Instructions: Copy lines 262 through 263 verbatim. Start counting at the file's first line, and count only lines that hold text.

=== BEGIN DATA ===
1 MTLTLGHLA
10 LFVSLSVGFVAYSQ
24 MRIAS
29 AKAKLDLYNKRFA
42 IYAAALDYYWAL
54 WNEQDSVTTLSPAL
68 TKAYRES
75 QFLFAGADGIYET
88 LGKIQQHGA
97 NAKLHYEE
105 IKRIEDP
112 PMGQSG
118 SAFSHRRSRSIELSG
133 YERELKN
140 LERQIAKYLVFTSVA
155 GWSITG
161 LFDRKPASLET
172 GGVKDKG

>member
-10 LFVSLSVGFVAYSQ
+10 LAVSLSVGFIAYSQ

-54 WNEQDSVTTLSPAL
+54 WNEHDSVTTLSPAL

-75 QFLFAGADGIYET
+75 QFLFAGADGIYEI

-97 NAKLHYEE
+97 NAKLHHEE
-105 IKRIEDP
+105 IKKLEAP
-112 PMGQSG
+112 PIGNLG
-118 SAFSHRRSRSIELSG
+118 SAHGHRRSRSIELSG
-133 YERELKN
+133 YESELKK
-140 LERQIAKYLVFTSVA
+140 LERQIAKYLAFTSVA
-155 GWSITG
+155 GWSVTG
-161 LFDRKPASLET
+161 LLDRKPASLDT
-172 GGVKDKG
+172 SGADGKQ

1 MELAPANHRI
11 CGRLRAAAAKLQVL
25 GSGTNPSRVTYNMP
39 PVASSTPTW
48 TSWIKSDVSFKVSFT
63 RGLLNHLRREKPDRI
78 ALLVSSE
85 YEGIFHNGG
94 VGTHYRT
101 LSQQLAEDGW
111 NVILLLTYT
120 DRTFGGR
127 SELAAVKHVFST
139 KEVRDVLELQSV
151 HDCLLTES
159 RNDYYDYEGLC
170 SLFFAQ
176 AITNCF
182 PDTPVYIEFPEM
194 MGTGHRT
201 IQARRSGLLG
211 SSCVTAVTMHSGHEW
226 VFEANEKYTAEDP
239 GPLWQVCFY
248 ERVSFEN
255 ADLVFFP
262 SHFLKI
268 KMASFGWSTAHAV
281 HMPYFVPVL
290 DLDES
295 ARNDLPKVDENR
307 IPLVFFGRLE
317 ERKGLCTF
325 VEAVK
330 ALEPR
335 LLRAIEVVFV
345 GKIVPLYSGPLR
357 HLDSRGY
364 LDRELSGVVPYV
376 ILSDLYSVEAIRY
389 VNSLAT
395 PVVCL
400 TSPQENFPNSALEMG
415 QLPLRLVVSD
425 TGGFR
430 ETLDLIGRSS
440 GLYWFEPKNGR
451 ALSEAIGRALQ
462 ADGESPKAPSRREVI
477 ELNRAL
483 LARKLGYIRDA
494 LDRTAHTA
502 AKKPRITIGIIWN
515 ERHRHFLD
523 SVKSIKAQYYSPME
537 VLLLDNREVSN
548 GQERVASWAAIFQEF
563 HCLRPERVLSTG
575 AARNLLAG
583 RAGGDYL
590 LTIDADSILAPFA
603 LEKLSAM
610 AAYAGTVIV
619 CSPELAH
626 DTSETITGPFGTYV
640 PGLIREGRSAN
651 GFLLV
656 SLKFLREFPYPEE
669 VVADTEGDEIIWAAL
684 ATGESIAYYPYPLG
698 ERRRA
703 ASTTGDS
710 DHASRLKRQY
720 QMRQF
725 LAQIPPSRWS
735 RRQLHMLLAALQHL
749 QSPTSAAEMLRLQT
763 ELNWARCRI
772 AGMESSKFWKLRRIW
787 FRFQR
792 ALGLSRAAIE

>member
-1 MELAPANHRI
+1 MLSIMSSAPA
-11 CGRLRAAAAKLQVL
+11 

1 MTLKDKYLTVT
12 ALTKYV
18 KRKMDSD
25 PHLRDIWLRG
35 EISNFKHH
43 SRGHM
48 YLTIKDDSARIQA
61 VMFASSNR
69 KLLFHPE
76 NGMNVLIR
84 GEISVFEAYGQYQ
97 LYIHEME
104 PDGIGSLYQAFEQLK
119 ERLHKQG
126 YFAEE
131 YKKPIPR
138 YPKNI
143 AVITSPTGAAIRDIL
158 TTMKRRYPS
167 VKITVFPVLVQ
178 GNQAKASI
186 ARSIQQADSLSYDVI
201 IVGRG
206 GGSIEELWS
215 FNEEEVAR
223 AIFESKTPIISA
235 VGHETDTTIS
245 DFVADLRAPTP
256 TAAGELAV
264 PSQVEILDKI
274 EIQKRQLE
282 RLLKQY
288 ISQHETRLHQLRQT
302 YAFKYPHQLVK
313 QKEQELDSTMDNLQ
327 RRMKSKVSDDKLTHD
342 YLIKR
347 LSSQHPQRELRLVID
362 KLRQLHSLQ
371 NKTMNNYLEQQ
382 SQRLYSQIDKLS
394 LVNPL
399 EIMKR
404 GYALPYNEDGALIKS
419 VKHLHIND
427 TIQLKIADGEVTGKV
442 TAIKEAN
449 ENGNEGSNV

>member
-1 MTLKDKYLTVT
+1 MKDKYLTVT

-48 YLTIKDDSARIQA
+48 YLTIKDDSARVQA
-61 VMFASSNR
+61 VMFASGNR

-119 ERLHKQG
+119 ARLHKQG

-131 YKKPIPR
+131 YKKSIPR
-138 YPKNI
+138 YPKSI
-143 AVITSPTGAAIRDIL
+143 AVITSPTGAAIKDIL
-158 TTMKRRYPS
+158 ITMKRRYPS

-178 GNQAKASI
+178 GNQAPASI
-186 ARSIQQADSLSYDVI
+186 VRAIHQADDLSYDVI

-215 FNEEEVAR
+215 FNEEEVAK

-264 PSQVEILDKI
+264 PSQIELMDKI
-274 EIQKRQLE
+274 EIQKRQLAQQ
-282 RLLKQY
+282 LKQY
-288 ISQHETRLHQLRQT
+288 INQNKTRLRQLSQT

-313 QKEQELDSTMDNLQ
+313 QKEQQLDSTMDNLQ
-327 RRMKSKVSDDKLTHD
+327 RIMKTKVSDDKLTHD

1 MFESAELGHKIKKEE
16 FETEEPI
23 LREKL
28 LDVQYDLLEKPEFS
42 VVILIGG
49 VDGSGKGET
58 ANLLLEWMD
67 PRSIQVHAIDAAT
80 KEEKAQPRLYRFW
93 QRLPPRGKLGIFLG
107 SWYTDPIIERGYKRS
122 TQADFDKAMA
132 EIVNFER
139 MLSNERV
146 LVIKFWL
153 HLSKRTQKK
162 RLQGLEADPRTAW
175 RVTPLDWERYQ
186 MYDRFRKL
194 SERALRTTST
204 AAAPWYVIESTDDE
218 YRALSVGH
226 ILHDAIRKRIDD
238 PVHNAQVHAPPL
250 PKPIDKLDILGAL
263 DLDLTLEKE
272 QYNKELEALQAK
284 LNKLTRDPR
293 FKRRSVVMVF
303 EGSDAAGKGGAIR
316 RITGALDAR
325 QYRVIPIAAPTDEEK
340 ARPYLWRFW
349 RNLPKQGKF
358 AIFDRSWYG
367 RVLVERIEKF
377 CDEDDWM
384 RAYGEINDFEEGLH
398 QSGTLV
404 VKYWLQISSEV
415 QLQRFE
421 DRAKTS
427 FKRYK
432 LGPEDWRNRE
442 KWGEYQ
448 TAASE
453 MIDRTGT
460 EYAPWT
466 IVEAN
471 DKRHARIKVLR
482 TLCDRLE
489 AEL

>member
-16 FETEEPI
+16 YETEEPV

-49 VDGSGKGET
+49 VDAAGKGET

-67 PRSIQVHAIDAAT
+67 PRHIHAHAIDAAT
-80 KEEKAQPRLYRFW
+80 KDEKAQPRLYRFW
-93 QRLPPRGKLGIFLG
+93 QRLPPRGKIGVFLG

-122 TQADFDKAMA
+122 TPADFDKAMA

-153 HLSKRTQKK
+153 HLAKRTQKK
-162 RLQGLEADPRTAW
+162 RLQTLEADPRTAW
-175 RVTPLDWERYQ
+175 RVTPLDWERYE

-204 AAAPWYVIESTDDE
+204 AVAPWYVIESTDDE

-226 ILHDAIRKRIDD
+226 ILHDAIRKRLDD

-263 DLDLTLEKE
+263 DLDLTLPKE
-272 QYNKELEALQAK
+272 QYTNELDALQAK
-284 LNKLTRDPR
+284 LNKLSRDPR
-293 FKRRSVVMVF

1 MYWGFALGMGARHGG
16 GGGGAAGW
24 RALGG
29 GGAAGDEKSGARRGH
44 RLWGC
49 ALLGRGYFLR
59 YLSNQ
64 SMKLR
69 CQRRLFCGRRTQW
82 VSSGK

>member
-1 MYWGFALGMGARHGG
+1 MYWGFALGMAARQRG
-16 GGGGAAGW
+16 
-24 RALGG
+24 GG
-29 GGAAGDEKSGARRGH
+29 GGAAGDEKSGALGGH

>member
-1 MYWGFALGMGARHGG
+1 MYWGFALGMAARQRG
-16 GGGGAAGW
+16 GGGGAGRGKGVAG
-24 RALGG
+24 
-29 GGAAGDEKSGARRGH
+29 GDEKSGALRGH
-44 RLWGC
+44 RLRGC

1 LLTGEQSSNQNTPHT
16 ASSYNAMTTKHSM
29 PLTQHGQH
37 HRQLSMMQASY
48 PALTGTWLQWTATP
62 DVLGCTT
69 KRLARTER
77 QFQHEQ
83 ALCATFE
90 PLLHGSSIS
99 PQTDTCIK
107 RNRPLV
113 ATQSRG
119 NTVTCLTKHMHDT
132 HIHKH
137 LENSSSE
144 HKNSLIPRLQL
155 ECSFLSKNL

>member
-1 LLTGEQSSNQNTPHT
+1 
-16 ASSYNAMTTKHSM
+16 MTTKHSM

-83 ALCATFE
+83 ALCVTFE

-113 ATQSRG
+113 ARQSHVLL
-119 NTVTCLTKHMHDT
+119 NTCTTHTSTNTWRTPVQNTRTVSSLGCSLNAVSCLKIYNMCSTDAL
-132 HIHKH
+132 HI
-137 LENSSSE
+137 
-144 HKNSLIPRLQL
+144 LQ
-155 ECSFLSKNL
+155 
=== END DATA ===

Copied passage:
471 DKRHARIKVLR
482 TLCDRLE